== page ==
as clear. The techniques are not as simple. So we have a tough job and we are fighting a powerful enemy – the people who control. Ten percent of the people control 90 percent of the money. They’re very powerful and they’re not giving up without a fight. So we have to continue to fight and understand the nature of the struggle. It’s difficult and challenging but we have to meet the challenge and understand that we have a tough fight.”

Lowery explained that what Dr. Martin Luther Jr. launched with the Poor People’s Campaign could be done today.

“There is some kind of movement emerging now in the country on Wall Street, which is not calling it a Poor People’s Campaign, but it’s similar with overlapping objectives. The financial community has to accept a great deal of blame for what’s happening in this economic crisis we’re having – corruption, greed, insensitivity to the needs of the poor. Matter fact, they would rather the poor [be] invisible. They’re not willing to share the tax cuts that Mr. Bush gave the wealthy for a certain period of time and before that time expired they were not willing to relinquish it and they’re still not,” said Lowery.

Lowery also expressed hope that President Obama would continue to address ending tax cuts for the wealthy.  ” I think the wealthy ought to listen to Mr. [Warren] Buffet. I think they ought to listen to him because he’s right. He advised that the wealthy ought to pay a more appropriate share of their income and not be so greedy. That’s an issue we’ve got to deal with. The greedy gets more greedy. The more they get, the more they want. That’s a real problem in the country. I say when you have 10 or 12 percent of the people owning 88 to 90 percent of the wealth, that’s a terrible imbalance.”

Lowery said that a solution to help create change is to vote and elect individuals who support equity. “The older I get, the more I like equity better than I do equality.  We get confused with equality, [but] we understand equity because it’s spelled with a dollar sign. We’ve got to find ways to make things more equitable in this county. The people on Wall Street are doing us a great service because it reminds us that we’ve come a long way, but we have a long way to go.”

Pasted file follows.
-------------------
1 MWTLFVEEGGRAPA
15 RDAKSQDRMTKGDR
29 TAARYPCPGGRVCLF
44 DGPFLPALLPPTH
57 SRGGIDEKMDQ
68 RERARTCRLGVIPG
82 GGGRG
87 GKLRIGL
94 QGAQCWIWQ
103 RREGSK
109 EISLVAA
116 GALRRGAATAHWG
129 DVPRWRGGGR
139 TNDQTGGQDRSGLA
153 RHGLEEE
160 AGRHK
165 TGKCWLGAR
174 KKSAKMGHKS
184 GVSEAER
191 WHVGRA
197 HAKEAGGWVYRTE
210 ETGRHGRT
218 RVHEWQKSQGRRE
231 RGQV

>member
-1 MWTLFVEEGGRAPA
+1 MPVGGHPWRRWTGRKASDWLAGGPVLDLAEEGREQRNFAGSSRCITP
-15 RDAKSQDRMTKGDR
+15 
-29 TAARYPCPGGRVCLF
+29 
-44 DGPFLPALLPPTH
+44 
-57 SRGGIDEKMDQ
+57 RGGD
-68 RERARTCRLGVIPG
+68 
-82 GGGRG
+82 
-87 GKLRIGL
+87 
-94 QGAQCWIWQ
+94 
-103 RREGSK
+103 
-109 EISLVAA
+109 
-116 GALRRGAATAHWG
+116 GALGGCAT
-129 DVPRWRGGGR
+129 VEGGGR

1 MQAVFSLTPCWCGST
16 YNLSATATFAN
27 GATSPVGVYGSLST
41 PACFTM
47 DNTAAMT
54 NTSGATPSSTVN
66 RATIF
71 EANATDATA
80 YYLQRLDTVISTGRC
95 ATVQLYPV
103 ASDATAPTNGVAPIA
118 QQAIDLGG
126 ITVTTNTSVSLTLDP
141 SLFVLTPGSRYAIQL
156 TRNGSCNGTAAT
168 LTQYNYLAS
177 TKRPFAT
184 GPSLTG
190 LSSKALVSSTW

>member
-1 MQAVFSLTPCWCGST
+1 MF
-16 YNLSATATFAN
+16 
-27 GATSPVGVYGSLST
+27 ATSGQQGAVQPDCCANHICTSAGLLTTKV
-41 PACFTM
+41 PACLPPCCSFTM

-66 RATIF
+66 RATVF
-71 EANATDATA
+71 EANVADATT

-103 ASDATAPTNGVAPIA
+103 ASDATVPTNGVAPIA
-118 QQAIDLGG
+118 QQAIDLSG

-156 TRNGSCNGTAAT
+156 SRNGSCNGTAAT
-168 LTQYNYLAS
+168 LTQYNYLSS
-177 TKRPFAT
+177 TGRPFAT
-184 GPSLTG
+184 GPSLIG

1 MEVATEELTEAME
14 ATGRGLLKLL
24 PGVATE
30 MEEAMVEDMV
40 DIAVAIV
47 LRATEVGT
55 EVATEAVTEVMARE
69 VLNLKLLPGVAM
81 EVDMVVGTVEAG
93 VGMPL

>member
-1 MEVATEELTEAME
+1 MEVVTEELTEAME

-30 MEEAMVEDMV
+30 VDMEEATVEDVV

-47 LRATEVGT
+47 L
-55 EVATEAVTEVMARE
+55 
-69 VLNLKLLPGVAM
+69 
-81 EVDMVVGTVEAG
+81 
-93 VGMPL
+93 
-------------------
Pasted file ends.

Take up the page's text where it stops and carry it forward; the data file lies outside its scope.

As Lowery reiterated in his closing remarks that America will “come to herself,” he also made a prediction in a recent interview.

“I think that before the election that the America people are going to come to themselves like the prodigal son came to himself. I think the American people are going to realize that we must not listen to the people who care more about their own agenda than they do the welfare of this country. They care more about their personal good than they do the common good.

“Too much of this is based on racial bias. I’ve never seen a president attacked so viciously in my lifetime. I’m certain that race is a part of what’s happening,” said Lowery. I think the American people are not going to tolerate it. I think it will be reflected in the election,” he said.

Lowery’s birthday celebration, directed and produced by Kenneth Green, will benefit the Joseph E. Lowery Institute for Justice and Human Rights at Clark Atlanta University.   Others who participated included:  the Rev. Dr. Cameron M. Alexander, pastor, Antioch Baptist Church, North; Shirley Franklin, former Atlanta mayor; Isaac Farris, president, SCLC; Vernon E. Jordan, Sr. managing director for Lazard Freres & Company LLC; Dr. Bernice A. King, founder, Be A King Enterprises LLC; Martin Luther King III, president and CEO, The Martin Luther King Jr. Center for Nonviolent Social Change; U.S. Congressman John Lewis, Georgia, 5th District;  Rev. Herman “Skip” Mason, general president, Alpha Phi Alpha Fraternity Inc.; the  Rev.  C. T. Vivian, founder, C. T. Vivian Leadership Institute Inc., and Ambassador Andrew Young of Goodworks International.

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